Wednesday, May 2, 2007
Discerning my way after BADD
[Visual description: Photo of a yellow road sign showing a turn to the right at the bottom of a steep rocky hill.]
Yesterday I spent a number of hours reading other blogs that participated in Blogging Against Disablism Day.
First I'd like to thank the Goldfish and Lady Bracknell for all their hard work in putting it on. It was amazing and the collection of posts contains many gems.
This was the first time I'd participated so I didn't really have any expectations. All I knew was that everyone was invited to blog. I found a variety of posts - including one describing the "recoil reaction" over at the Medical Humanities blog which discussed the challenges of able bodied people in looking at people with disabilities.
Steve at Planet of the Blind wrote about the ADA and the Supreme Court. There was a teacher with a disability who wrote about other teachers who say the right thing to students with disabilities, but leave her out socially in Think as I say, not as I do. College kids with disabilities writing about their struggles getting an education. Our institutions are still full of discrimination.
Sr. Edith over at Monastic Musings posted a video about reversing the effects of discrimination -upon an able bodied man trying to get around in a world designed for disabled people. Well worth a watch to see his challenges. And others thought outside the box as well: Wheelchair Dancer's post dealing with many "isms", as in racism and disablism - was fabulous. It made me think hard.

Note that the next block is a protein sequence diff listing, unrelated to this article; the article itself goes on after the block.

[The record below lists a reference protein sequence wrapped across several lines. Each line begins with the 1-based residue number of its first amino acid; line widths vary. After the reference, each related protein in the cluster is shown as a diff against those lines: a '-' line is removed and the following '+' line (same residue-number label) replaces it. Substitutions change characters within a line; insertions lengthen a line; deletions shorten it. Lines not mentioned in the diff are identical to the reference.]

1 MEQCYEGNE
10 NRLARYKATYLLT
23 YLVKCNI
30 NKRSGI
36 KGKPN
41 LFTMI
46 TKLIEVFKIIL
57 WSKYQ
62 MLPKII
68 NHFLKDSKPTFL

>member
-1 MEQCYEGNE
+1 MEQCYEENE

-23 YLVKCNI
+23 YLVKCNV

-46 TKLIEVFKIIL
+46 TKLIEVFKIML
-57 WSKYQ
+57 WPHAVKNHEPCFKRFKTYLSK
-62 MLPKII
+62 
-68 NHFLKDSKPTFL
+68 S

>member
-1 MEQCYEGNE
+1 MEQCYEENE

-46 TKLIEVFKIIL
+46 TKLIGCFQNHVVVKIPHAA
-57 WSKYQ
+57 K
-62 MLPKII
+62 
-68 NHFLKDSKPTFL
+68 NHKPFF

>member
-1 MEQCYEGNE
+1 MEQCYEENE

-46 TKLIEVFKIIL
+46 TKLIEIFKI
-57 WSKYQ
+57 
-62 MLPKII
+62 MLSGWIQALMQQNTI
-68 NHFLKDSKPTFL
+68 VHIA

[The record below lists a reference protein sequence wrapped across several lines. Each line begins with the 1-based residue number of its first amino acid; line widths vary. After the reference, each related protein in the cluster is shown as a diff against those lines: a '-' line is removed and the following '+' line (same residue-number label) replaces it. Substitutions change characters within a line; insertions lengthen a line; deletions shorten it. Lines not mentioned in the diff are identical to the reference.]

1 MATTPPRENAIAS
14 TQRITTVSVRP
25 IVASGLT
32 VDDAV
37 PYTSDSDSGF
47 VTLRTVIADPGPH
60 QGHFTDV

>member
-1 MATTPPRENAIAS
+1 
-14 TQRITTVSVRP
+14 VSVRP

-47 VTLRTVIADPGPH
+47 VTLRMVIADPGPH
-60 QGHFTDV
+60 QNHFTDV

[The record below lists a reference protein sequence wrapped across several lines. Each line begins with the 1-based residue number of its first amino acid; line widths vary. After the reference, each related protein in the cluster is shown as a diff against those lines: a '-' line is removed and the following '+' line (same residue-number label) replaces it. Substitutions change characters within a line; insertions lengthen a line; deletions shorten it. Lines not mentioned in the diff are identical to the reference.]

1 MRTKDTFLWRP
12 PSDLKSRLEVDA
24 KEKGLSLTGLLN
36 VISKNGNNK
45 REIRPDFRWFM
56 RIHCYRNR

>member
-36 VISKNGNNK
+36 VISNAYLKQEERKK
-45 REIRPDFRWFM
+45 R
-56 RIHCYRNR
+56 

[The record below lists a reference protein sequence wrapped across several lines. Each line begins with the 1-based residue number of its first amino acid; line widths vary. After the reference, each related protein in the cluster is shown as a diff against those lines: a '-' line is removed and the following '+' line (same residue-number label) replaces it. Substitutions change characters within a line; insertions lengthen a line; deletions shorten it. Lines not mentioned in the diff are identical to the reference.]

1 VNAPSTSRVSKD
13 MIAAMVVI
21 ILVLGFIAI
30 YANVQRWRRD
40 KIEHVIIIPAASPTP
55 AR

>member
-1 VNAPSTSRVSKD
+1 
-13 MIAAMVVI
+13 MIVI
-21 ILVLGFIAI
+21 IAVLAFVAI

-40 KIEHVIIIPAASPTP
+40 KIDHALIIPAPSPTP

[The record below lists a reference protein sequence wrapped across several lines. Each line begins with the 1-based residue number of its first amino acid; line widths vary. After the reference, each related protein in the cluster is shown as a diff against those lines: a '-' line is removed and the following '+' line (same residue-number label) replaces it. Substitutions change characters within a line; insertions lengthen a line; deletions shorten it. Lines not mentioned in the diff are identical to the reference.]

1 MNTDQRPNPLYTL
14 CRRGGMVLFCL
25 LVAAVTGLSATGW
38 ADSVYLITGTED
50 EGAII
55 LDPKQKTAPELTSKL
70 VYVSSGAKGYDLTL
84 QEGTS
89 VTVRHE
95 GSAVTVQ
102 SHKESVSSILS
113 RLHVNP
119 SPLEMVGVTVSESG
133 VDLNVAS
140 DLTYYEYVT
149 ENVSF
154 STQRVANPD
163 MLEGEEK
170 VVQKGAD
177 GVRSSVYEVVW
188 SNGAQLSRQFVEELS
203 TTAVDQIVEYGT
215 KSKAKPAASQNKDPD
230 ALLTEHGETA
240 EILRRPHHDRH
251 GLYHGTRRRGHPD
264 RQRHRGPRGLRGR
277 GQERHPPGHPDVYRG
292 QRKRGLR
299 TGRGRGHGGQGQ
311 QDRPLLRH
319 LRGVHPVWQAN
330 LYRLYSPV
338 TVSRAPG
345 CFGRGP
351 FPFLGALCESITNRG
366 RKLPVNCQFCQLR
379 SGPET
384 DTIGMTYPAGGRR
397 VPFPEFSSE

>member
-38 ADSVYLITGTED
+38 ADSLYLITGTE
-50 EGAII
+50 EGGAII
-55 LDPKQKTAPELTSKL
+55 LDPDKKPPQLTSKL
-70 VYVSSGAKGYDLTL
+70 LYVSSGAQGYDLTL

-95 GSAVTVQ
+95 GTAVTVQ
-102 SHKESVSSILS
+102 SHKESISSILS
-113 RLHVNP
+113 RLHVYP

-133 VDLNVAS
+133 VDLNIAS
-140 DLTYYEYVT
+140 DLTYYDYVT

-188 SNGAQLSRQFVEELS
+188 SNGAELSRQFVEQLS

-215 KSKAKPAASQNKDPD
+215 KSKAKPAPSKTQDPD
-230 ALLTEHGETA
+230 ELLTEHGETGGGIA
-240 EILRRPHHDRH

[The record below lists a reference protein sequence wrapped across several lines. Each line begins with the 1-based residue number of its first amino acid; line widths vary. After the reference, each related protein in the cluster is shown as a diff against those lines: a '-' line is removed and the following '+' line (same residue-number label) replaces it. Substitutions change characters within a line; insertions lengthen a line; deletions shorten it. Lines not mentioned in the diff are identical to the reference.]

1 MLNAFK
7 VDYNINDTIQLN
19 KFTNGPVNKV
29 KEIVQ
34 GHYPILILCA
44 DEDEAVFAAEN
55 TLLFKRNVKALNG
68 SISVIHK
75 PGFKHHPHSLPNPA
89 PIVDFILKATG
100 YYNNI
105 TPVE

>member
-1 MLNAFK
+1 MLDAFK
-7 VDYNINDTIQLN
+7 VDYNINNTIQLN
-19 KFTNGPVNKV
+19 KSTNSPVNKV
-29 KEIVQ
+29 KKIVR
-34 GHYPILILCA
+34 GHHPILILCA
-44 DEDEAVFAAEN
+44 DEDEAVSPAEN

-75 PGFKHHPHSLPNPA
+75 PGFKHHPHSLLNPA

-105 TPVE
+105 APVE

By the end of the day I felt as if I had been on a very long road trip where the journey ended with a sign pointing me to a very unlikely destination. Yet I felt invigorated, not discouraged. I could still see and remember the words of others, some hesitant, others strident written out, spoken out with voice recognition, typed perhaps by others - the words that represent the voices of people with disabilities and those that care for them, with them and about them.
I pictured everyone on their own podium - in wheelchairs, with their guide dogs, signing, shouting, whispering, singing or just looking out at an unseen audience in the blogosphere. Some were with families and friends while others were alone. Some were laughing while others were crying.
And some, like me, were looking up at their own roadsign, discerning their way.